Trump moved early the next day to take credit, tweeting that Ford would announce an investment “in three Michigan plants” and that “car companies [are] coming back to the U.S.” before concluding, “JOBS! JOBS! JOBS!” Later in the day, White House press secretary Sean Spicer pointed to the Ford announcement as proof that “the president’s economic agenda is what American businesses have been waiting for.”
Big announcement by Ford today. Major investment to be made in three Michigan plants. Car companies coming back to U.S. JOBS! JOBS! JOBS!
— Donald J. Trump (@realDonaldTrump) March 28, 2017
In the past few months, Media Matters has chronicled dozens of occasions when outlets stumbled over themselves to credit Trump for creating new American jobs based on his misleading claims of playing a role in private sector business decisions that he had little to do with. (See: Alibaba, Carrier, Ford, SoftBank.)
Trump’s tweet about Ford seemed poised to inspire more of the same media fawning, but journalists who covered the news largely downplayed Trump’s role rather than falling for his boast. The Washington Post, USA Today, Bloomberg, and Reuters all reported that the majority of the Ford investment plan far predated the Trump administration and was part of the company’s long-term restructuring plan for its American factories.
New York Times columnist and MSNBC contributor Steven Rattner noted that “The big news ended up being only 130 jobs” and asked of the president, “When will he stop misleading [people]?” CNBC reporter Jacob Pramuk reported that the “White House on Tuesday promoted a Ford investment in American plants” even though “most of [the money] was part of a plan the automaker first announced in 2015.” Vox senior correspondent Matt Yglesias highlighted that CNBC article on Twitter and commented that reporters were “catching on” to Trump’s game. Washington Post reporter Michelle Ye Hee Lee pointed out that the Ford investment “had nothing to do [with] Trump’s election.” Meanwhile, New York Times correspondent Binyamin Appelbaum mocked Trump by writing that the president’s tweet contained “three more exclamation points … than the number of new jobs that Ford created today.” In his write-up of Trump’s announcement, CNNMoney senior writer Chris Isidore added that “Ford isn't bringing any work back to the United States from Mexico, or any other foreign country” -- a blow to Trump’s claim that automakers are “coming back to the U.S.”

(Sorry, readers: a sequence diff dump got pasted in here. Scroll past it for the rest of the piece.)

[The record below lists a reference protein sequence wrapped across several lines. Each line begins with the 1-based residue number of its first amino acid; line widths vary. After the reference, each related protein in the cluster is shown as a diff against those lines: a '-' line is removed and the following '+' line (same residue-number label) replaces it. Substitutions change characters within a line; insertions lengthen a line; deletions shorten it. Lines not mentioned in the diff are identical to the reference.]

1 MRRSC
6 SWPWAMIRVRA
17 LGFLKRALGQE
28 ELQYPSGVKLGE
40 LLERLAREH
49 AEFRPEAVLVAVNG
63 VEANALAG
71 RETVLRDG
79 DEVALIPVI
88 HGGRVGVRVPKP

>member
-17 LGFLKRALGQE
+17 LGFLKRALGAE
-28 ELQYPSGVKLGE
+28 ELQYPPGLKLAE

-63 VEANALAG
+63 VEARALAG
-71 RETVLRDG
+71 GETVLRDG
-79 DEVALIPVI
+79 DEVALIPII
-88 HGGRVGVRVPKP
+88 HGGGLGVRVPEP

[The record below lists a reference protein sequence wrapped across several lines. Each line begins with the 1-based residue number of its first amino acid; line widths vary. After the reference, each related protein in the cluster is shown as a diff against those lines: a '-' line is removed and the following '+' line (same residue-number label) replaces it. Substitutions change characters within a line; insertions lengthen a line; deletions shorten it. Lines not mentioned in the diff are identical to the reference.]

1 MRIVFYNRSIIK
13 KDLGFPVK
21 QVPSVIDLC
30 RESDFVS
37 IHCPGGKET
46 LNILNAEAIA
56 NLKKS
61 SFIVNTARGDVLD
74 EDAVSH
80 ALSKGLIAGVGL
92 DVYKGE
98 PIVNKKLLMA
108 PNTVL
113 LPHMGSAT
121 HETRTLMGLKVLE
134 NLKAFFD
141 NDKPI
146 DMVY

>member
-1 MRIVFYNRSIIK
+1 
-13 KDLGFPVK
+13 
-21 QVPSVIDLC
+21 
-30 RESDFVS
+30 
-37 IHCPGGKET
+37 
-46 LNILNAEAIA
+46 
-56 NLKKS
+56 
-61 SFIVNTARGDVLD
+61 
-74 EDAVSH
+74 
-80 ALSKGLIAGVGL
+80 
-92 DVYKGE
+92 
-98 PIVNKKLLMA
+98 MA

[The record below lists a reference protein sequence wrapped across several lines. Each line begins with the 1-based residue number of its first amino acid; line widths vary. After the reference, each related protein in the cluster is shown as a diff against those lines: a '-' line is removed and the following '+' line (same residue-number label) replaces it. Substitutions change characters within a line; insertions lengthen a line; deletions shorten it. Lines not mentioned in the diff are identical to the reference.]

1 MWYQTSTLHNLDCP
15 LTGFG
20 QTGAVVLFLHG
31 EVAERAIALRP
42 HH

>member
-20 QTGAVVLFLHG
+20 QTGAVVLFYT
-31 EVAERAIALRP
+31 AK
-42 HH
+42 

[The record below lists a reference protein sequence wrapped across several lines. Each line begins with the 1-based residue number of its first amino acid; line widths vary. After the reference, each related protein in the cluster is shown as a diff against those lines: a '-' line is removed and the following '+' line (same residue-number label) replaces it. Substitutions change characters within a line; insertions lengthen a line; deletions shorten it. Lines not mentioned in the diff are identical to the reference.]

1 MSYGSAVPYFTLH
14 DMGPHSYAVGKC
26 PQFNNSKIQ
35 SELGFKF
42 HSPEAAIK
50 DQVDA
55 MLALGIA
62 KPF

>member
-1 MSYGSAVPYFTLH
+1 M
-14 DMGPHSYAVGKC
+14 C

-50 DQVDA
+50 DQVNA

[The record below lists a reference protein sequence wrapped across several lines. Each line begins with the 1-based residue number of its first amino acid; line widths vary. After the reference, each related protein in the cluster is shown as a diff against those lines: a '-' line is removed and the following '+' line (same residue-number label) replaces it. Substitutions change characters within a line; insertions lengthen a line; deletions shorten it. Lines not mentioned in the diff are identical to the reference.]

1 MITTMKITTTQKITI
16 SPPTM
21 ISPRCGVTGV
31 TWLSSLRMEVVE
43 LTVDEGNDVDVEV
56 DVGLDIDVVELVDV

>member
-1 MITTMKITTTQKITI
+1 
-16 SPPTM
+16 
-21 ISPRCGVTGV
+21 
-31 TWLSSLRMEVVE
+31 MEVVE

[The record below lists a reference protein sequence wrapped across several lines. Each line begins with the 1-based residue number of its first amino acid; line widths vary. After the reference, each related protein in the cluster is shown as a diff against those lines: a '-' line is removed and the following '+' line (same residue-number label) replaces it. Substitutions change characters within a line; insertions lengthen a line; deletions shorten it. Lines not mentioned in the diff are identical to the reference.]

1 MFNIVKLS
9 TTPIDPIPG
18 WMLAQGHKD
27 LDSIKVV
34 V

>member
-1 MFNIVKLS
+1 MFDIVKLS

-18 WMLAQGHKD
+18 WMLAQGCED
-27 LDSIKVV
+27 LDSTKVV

In contrast to the sober reporting from mainstream media, right-wing outlets that are aligned with Trump continued to promote his unsubstantiated role in creating jobs for American workers. The “alt-right” website Breitbart.com promoted the Ford story under the banner “TRUMP JOBS BOOM CONTINUES” while the sycophants at Fox News called the investment deal “another win for American workers” and Fox & Friends co-host Steve Doocy hyped the investment plan by stating, “Oh, it’s so much winning.” From the March 28 edition of Fox & Friends:
As the White House has become embroiled in scandal and legislative failure, Trump has flooded the news cycle with lies far more outrageous than his attempt to take credit for jobs he didn’t create. Journalists, therefore, still need to be mindful of the administration’s attempts to build up the myth of Trump as a unique dealmaker and economic leader.